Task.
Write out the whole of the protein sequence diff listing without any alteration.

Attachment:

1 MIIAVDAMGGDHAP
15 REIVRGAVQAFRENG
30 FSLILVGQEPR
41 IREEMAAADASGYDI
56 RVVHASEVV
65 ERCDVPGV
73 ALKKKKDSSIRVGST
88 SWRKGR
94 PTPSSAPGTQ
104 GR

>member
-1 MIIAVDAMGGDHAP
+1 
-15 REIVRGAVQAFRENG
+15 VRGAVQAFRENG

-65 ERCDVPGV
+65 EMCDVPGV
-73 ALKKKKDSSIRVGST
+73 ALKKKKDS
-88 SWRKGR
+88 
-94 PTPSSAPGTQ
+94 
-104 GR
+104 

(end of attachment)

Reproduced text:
1 MIIAVDAMGGDHAP
15 REIVRGAVQAFRENG
30 FSLILVGQEPR
41 IREEMAAADASGYDI
56 RVVHASEVV
65 ERCDVPGV
73 ALKKKKDSSIRVGST
88 SWRKGR
94 PTPSSAPGTQ
104 GR

>member
-1 MIIAVDAMGGDHAP
+1 
-15 REIVRGAVQAFRENG
+15 VRGAVQAFRENG

-65 ERCDVPGV
+65 EMCDVPGV
-73 ALKKKKDSSIRVGST
+73 ALKKKKDS
-88 SWRKGR
+88 
-94 PTPSSAPGTQ
+94 
-104 GR
+104 